Answering autism questions: How to fix problems with conversations
Autism is international. There may be cultural differences, in different countries, but the autism questions are surprisingly similar.
I recently did an online program and Q & A session with a group of parents in Vietnam. Here is an interesting question that came from that meeting.
"My daughter (age 15) has a habit of asking her Grandpa, who lives with my family, the same question every time she comes back from school and when she has free time. She will ask him if he is afraid of rats and how to get rid of them. No matter how much I warn her to change the topic, she persists with that question. What should I do?"
In order to answer this question thoroughly, I’ll break it down into some parts.
She wants to communicate
The daughter has language and a desire to have a conversation with her Grandpa. That’s a good start. Many children with autism don’t demonstrate that desire to interact with others. When students don’t initiate conversation that skill often needs to be taught. But this girl initiates conversation at appropriate times like when she returns from school and at other random times during the day. That’s good!
Daughter asks the same question every time
That’s not a surprise. In fact, that is quite common. It is very typical for individuals with autism to learn routines. Her routine may be to find Grandpa and have a conversation about the rats.
You and I would think we need to talk about a variety of topics, but for students with autism, routines don’t easily change. We might not realize that they are asking the same questions over and over if it is a more generic subject or a more pleasant topic, but the topic of rats is pretty obvious when it is used over and over.
But the good part is that daughter has learned how to initiate a conversation. Mom doesn’t say anything about what happens after her daughter starts the conversation. Does it keep going? Does it stop because no one wants to talk about rats? Grampa is the communication partner. What does he say or do?
Keep in mind that students may learn to ask a question to start a conversation but then they don’t know how to stay involved in the conversation or how to keep it going. That is a different skill.
Mom tells her daughter to change the topic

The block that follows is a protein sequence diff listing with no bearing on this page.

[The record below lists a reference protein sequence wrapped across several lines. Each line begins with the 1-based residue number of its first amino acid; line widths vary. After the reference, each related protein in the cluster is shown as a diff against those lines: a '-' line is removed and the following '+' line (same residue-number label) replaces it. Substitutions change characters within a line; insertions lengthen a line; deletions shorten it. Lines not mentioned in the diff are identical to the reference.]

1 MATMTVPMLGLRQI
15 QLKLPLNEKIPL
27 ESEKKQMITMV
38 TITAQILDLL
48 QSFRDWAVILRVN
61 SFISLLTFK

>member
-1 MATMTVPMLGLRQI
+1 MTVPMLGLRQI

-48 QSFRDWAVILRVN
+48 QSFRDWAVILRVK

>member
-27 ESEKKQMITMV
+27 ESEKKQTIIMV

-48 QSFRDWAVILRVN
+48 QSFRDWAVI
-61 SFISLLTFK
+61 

This is a problem. It is a natural response to tell our children what we want them to do or what we want them to change.
But that’s the problem. Just telling them, “Do something different” is not enough. It’s difficult to understand, but the daughter probably does not know what else to have a conversation about. She does not know what else to do. That’s what she needs to learn.
Here’s a solution
In my workshops, I frequently say this:
IT’S EASIER TO TEACH A NEW ROUTINE
THAN IT IS TO CHANGE AN OLD BEHAVIOR
Here’s what that means
Instead of trying to teach the daughter “Don’t talk about rats” it will be much easier to teach her how to talk with Grandpa about some new, different topics.
The best way to teach a new routine
Visual strategies work really well when we want to teach students new routines.
Here are some suggestions
- Think of something that would be appropriate for daughter to say to Grampa. Put that question or comment on a card. Show daughter the card to teach her how to ask Grampa a new question.
- Put 2 questions or comments on 2 different cards and teach daughter how to choose one of the topics to approach Grandpa.
I don’t know this daughter, so I’m not sure exactly what she needs. Some students need to be taught one card and one topic at a time.
For other students, you could create a page of choices and the student would understand quickly how to make the choices.
And here’s one more thing
Sometimes students will learn how to start a conversation, but they also need to learn how to keep a conversation going. You can use visual strategies to teach this skill, too. Just write some of her choices of what to say.
Think of 2 or 3 things she could say to keep the conversation going. For example:
What did you do today?
What else did you do?
Did you have a good day?
What are you going to do now?
Do you want to go for a walk with me?
Conversation is complicated
We don’t think about how conversations change depending on what each conversation partner says and does. Teaching conversation skills is difficult because there are so many changes and moving parts to any conversation.
But teaching a few questions or conversation starters is a good place to begin when answering an autism question about conversations. And remember, visual strategies are handy tools to teach these conversation skills.